For all of you who seem to be very thorough viewers, I can't believe you missed that the plans Doug showed Ty for his sudden inspiration of a fireplace surround instead of paint were dated 11/15 (That's two weeks prior to filming!). Also, that the title of the room had been erased from the plans. It was called "****ett Nantucket", which for phonetic readers is a long way from "Denim Deluxe".
All in all, it was a wonderful experience working with Frank. He is exactly what you see on TV, a wonderfully funny, generous and immensely talented man. John and I were privileged to work with him. From our camera man, Mark, and sound guy, Eric; both purveyors of arcane TV trivia, to production guys, Ron and Gary, John's new homies, all were terrific. They made us laugh and enjoy ourselves even as we were chagrined by our lack of acting ability. We got so close to one of the locally hired production assistants, "Cousin Jean" as we affectionately call her, that even she cried. She left the shoot with my "Trading Spaces" shirt as a gift for all her help throughout the shoot.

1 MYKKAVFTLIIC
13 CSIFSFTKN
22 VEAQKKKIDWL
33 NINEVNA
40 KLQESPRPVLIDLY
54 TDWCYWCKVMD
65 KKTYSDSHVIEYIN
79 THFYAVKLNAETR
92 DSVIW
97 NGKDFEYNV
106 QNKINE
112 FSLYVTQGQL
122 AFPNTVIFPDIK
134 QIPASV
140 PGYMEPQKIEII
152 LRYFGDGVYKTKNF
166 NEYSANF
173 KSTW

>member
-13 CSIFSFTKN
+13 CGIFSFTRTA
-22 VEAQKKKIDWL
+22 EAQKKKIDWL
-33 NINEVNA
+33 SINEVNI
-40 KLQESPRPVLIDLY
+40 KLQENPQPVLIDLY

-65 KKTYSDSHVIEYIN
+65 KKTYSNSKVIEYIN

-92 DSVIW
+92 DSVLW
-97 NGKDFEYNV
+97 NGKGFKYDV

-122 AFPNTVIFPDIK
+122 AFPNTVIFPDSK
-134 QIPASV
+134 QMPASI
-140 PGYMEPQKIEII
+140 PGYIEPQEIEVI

Well, that's a long story for a little behind the scenes info. Hope you all enjoyed it. By the way, we love the living room now. Charlie and Laureen helped me paint over the brown with the same red as was used in their house. We took out the furniture and replaced it with some in a green and cream check, and repainted the coffee table. My father helped me repair and replace some of the wainscoting which was not properly measured, and to install new baseboard and ceiling moulding.
To top it all off , we have an original painting from Frank on the fireplace mantle. Thanks again!!!